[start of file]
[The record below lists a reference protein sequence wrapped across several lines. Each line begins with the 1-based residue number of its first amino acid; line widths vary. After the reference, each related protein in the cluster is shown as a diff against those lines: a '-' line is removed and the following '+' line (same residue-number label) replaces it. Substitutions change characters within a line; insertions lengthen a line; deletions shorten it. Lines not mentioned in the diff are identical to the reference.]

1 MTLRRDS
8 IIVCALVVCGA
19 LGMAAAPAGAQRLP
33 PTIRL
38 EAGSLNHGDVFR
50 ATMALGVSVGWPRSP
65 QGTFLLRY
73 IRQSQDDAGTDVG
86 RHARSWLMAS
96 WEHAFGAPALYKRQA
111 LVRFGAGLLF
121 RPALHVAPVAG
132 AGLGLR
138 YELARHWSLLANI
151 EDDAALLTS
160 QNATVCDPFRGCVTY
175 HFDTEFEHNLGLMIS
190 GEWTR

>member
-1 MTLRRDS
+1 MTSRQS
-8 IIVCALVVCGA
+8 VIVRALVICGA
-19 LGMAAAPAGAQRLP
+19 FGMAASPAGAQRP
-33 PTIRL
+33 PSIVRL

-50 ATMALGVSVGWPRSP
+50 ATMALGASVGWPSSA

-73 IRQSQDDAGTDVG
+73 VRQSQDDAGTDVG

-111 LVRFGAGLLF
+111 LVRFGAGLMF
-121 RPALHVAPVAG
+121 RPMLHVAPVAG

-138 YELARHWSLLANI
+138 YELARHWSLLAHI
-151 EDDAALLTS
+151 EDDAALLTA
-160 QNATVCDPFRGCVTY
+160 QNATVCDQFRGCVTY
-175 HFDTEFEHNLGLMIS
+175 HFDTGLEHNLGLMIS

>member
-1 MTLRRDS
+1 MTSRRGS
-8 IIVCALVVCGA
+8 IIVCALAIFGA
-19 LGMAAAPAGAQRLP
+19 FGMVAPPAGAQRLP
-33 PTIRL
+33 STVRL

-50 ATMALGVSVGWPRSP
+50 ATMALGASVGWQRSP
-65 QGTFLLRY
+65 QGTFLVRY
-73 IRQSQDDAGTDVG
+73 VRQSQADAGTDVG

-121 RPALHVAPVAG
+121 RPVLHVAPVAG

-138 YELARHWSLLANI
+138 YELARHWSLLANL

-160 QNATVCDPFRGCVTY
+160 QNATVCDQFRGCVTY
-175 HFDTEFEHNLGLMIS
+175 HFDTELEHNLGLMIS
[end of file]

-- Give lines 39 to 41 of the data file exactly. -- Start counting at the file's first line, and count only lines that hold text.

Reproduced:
-151 EDDAALLTS
+151 EDDAALLTA
-160 QNATVCDPFRGCVTY